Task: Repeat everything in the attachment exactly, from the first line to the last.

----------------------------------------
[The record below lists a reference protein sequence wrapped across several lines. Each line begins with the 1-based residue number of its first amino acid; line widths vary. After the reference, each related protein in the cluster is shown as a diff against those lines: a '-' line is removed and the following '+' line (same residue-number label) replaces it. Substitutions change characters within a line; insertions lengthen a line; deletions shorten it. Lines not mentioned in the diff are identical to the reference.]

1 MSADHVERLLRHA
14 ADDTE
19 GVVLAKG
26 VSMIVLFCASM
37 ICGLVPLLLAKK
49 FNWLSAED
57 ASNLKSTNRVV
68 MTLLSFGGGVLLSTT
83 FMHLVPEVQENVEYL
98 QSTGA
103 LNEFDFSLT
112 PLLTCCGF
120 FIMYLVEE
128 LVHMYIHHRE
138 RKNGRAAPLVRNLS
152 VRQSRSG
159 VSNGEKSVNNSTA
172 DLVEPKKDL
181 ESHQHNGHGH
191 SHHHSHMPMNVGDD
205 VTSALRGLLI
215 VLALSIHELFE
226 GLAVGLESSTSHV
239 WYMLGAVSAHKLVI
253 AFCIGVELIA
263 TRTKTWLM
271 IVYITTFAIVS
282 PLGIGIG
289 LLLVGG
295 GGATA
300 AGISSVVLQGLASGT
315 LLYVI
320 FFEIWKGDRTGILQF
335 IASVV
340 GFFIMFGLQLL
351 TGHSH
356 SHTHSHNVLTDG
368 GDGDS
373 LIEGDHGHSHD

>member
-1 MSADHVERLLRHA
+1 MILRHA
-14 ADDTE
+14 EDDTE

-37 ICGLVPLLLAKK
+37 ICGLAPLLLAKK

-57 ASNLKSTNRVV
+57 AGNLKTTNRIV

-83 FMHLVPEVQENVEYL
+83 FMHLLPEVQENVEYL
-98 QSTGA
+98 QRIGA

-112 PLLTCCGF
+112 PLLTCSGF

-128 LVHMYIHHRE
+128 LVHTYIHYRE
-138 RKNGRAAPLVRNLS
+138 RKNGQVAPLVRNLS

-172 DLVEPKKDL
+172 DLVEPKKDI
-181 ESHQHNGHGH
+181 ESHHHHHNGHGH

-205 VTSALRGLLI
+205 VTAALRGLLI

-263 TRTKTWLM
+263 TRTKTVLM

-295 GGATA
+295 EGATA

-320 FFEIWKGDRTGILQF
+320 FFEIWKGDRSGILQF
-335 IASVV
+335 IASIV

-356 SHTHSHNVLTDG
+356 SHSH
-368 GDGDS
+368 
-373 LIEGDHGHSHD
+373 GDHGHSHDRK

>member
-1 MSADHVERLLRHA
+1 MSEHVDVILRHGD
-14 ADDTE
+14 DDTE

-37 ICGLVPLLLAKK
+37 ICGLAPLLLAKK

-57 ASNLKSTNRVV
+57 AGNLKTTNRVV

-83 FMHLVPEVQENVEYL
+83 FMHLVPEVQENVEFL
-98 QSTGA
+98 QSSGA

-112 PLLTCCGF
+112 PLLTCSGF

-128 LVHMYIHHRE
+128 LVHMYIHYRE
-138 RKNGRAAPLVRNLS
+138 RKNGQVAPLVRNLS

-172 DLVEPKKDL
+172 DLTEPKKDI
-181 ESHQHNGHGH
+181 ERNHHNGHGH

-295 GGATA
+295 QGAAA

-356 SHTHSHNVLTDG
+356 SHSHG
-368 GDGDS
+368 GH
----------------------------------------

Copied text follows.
[The record below lists a reference protein sequence wrapped across several lines. Each line begins with the 1-based residue number of its first amino acid; line widths vary. After the reference, each related protein in the cluster is shown as a diff against those lines: a '-' line is removed and the following '+' line (same residue-number label) replaces it. Substitutions change characters within a line; insertions lengthen a line; deletions shorten it. Lines not mentioned in the diff are identical to the reference.]

1 MSADHVERLLRHA
14 ADDTE
19 GVVLAKG
26 VSMIVLFCASM
37 ICGLVPLLLAKK
49 FNWLSAED
57 ASNLKSTNRVV
68 MTLLSFGGGVLLSTT
83 FMHLVPEVQENVEYL
98 QSTGA
103 LNEFDFSLT
112 PLLTCCGF
120 FIMYLVEE
128 LVHMYIHHRE
138 RKNGRAAPLVRNLS
152 VRQSRSG
159 VSNGEKSVNNSTA
172 DLVEPKKDL
181 ESHQHNGHGH
191 SHHHSHMPMNVGDD
205 VTSALRGLLI
215 VLALSIHELFE
226 GLAVGLESSTSHV
239 WYMLGAVSAHKLVI
253 AFCIGVELIA
263 TRTKTWLM
271 IVYITTFAIVS
282 PLGIGIG
289 LLLVGG
295 GGATA
300 AGISSVVLQGLASGT
315 LLYVI
320 FFEIWKGDRTGILQF
335 IASVV
340 GFFIMFGLQLL
351 TGHSH
356 SHTHSHNVLTDG
368 GDGDS
373 LIEGDHGHSHD

>member
-1 MSADHVERLLRHA
+1 MILRHA
-14 ADDTE
+14 EDDTE

-37 ICGLVPLLLAKK
+37 ICGLAPLLLAKK

-57 ASNLKSTNRVV
+57 AGNLKTTNRIV

-83 FMHLVPEVQENVEYL
+83 FMHLLPEVQENVEYL
-98 QSTGA
+98 QRIGA

-112 PLLTCCGF
+112 PLLTCSGF

-128 LVHMYIHHRE
+128 LVHTYIHYRE
-138 RKNGRAAPLVRNLS
+138 RKNGQVAPLVRNLS

-172 DLVEPKKDL
+172 DLVEPKKDI
-181 ESHQHNGHGH
+181 ESHHHHHNGHGH

-205 VTSALRGLLI
+205 VTAALRGLLI

-263 TRTKTWLM
+263 TRTKTVLM

-295 GGATA
+295 EGATA

-320 FFEIWKGDRTGILQF
+320 FFEIWKGDRSGILQF
-335 IASVV
+335 IASIV

-356 SHTHSHNVLTDG
+356 SHSH
-368 GDGDS
+368 
-373 LIEGDHGHSHD
+373 GDHGHSHDRK

>member
-1 MSADHVERLLRHA
+1 MSEHVDVILRHGD
-14 ADDTE
+14 DDTE

-37 ICGLVPLLLAKK
+37 ICGLAPLLLAKK

-57 ASNLKSTNRVV
+57 AGNLKTTNRVV

-83 FMHLVPEVQENVEYL
+83 FMHLVPEVQENVEFL
-98 QSTGA
+98 QSSGA

-112 PLLTCCGF
+112 PLLTCSGF

-128 LVHMYIHHRE
+128 LVHMYIHYRE
-138 RKNGRAAPLVRNLS
+138 RKNGQVAPLVRNLS

-172 DLVEPKKDL
+172 DLTEPKKDI
-181 ESHQHNGHGH
+181 ERNHHNGHGH

-295 GGATA
+295 QGAAA

-356 SHTHSHNVLTDG
+356 SHSHG
-368 GDGDS
+368 GH